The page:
Figure 16.

The influence of nonlinear FDC coating layer on reducing the electric field in the module [48], License No. 4383260855923.

5.2. FDP stress relieving control

As mentioned in Section 5.1 although a high permittivity coating layer relieves high electric field stress adjacent to the copper metallization, it leads to higher electric field stress in the gel and in particular the weak interface between the layer and the gel encapsulation. This means a high permittivity material as a coating layer may not be efficient. Thus in [50] employing it as a filler was examined. The filler studied in [50] was a ferroelectric filler, barium titanate, in the base silicone gel to form an FDP stress relieving dielectric material having a ϵrE as ϵrE=6.4+1.3E. By enhancing polarization mechanisms, the ferroelectric filler particles can reduce high electrical stresses. However, it should be noted that this electric field control method works only under ac fields and at the temperatures higher than Curie temperature which is 130°C for pure barium titanate [51] this advantage will disappear [50].

It is shown in [50] that applying a high permittivity non-dependent field filler can reduce electric stress by around 10% while with a dependent-field one a reduction of 29% can be achieved.

5.3. The quality and type of substrates

Despite all publications, which have concluded that PDs occur in the silicone gel or at the interface between the substrate and the gel, a different conclusion about the origin of PDs was reported in [52]. To explore the actual origin of PDs, six insulating liquids including Silicon oil #1 (Sil20), Silicon oil #1 (Sil350), Transformer oil (Toil), Synthetic capacitor liquid (Scl), Synthetic transformer liquid (Stl) and Ester liquid (Est), which have different PD properties were used instead of gel, and three substrate materials including AlN, Al2O3, and glass/epoxy composite were also examined.

A rather large variation in PDIV was observed for six mentioned liquids used in a point-plane electrode geometry under 50 Hz AC voltage at room temperature (20°C). However, a substrate test geometry similar to an IGBT shows almost no changes in PDIV for the mentioned different liquids. Moreover, for the IGBT test geometry, PDs appear in both polarities and provides somewhat symmetrical patterns with good stability. However, asymmetrical PRPD patterns for the point-plane electrode geometry were obtained. Using the gel in the mentioned experiments produces no change. Thus, it was concluded that PDs recorded with the substrate indeed do not occur within the liquid or the gel. The only remaining possibility is that PDs originate from the porous nature of the AlN or Al2O3 substrates. This is a hypothesis opposed to the ideas commonly accepted. The experiments carried out with another sintered porous material, and with a non-porous material (epoxy resin) confirm this hypothesis where with epoxy, no stable PD regime can be achieved.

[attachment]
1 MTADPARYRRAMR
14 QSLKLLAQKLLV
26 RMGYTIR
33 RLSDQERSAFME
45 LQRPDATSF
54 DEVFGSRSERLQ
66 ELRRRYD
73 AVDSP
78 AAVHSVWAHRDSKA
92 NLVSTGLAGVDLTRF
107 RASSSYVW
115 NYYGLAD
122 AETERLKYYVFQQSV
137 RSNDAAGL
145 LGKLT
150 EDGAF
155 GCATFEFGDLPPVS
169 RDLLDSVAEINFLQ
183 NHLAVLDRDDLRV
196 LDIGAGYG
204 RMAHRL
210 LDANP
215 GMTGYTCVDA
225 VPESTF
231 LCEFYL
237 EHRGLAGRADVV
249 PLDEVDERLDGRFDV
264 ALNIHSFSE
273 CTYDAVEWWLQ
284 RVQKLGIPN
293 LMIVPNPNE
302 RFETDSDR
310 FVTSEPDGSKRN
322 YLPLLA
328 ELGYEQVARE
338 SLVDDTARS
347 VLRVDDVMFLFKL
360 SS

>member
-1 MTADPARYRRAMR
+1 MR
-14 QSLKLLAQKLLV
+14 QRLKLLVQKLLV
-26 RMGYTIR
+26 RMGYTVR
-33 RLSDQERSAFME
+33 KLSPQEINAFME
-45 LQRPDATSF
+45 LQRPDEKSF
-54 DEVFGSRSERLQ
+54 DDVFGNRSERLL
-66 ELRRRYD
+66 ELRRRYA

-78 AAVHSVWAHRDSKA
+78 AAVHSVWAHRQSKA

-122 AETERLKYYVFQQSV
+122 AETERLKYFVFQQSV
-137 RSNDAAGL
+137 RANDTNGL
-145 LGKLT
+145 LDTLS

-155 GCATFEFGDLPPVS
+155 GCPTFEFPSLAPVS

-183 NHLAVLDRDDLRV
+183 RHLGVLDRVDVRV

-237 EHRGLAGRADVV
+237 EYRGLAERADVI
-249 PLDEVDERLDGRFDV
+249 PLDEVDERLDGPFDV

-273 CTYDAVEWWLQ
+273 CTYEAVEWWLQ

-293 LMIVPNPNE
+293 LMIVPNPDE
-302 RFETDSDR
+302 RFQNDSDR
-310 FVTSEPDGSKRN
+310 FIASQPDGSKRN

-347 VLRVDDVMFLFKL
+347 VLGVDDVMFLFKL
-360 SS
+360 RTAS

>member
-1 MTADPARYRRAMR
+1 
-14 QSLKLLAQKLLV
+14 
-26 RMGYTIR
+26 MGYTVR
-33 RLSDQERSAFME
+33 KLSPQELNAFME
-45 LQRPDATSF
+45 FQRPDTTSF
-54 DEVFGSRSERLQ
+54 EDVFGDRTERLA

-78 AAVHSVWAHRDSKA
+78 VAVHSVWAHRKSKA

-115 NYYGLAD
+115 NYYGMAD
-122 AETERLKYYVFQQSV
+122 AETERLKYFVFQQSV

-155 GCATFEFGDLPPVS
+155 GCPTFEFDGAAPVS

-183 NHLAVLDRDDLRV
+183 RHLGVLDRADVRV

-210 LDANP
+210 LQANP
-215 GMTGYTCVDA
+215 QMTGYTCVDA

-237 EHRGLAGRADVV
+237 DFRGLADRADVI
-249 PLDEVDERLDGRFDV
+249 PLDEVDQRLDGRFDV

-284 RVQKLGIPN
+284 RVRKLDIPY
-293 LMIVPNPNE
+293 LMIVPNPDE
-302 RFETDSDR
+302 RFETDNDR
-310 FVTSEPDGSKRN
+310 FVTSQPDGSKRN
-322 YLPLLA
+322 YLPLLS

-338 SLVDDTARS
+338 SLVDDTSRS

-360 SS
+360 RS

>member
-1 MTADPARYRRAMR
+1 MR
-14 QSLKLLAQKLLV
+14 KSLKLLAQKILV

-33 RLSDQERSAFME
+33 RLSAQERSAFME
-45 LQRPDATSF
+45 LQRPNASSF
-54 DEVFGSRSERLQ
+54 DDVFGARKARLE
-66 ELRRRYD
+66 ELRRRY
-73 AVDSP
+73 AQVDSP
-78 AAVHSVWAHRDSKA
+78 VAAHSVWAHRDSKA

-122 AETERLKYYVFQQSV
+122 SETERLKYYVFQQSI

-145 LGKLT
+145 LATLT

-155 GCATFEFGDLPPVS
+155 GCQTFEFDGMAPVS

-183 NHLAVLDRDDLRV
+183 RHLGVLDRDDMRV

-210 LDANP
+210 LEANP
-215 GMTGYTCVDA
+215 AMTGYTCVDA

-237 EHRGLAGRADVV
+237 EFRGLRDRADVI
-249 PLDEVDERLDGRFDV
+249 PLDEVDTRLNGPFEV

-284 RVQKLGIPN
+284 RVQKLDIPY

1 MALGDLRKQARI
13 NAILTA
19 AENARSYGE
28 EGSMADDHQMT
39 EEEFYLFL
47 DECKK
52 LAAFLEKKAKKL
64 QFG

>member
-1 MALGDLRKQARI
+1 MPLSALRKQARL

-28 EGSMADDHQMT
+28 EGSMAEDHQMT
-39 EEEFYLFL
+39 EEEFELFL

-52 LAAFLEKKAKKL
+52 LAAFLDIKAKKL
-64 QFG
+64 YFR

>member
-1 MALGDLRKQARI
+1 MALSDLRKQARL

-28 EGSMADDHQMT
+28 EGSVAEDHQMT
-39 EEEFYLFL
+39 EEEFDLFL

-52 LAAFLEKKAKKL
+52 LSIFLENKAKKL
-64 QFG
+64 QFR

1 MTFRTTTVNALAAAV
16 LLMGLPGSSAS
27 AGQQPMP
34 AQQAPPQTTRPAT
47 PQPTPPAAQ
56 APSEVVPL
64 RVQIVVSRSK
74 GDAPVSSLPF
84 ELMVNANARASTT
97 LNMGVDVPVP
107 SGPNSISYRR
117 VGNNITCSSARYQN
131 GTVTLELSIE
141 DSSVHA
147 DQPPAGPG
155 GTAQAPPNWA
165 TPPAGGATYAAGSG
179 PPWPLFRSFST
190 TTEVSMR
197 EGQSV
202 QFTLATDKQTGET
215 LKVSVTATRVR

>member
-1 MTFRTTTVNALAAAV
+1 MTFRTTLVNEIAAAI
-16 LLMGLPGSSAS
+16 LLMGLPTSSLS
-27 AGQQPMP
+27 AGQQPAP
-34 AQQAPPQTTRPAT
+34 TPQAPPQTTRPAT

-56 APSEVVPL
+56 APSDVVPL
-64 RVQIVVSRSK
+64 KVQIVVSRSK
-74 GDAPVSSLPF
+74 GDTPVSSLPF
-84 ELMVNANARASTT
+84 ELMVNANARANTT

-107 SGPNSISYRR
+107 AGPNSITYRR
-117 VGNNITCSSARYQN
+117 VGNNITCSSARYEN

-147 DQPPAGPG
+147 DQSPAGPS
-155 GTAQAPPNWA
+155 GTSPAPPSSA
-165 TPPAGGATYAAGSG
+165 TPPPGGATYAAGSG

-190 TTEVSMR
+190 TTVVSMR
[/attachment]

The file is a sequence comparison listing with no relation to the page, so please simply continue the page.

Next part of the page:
In the almost same direction, it was experimentally shown in [53, 54] that surface discharges initiated at the triple junction and propagated at the gel-AlN substrate interface creates cavities composed of tree-like structure and spherical sub-cavities leading to the degradation of AlN substrate [53] as well as give rise to the growth of cavities in the gel [54]. Regarding the first issue, other substrates such as Al2O3 and glass were compared with AlN. The cavities usually start from the triple junction with high voltage and being pushed away from the high voltage conductor through a conductive channel on the power module substrate. Focusing on the conductive channel, it was found that during repetitive surface discharges, desorption of nitrogen from AlN substrate results in the formation of Al and this leads to a decrease in the resistance of cavity path that was measured around 5 kΩ/100 μm for AlN compared to above 1 MΩ/100 μm for glass and Al2O3. Thus, it was justified that the high electric field at the tip of surface conductive paths is the reason for elongation the cavity stopping length for AlN to more than twice than that on other substrates. To address the second issue, the dynamic potential distribution of surface discharges in gel was measured by a two-dimensional sensing technique with a Pockels crystal [54].

Another survey of the topics discussed in this book chapter can be found in [55] where other papers, as well as other aspects of the documents reviewed in this book chapter, are evaluated. These two publications, [55] and this book chapter, cover together almost all electrical insulation issues in power electronics modules.


6. Conclusion

The book chapter reviews some technical issues raised for electrical insulation weaknesses in high power IGBTs. FEM modeling of electric stress inside modules, which have perfectly sharp edges, is a challenge where using rounded edges or assuming measuring points at a distance from edges are used to address this issue. Although PRPD patterns can be used to identify the origin and location of PDs, the hypotheses proposed based on the measured patterns have not reached an agreement. Further investigation is also needed to determine permissible levels for time and frequency dependent diagnostic methods for modules. The optical technique is a promising technique to localize PDs in a power electronics module. Using linear and nonlinear resistive electric field control as a coating layer or using field dependent permittivity materials as a filler in the silicone gel can be used to control PD in modules. However, these mitigation solutions are not mature and need further research.


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Written By

Mona Ghassemi

Submitted: 21 November 2017 Reviewed: 23 April 2018 Published: 05 November 2018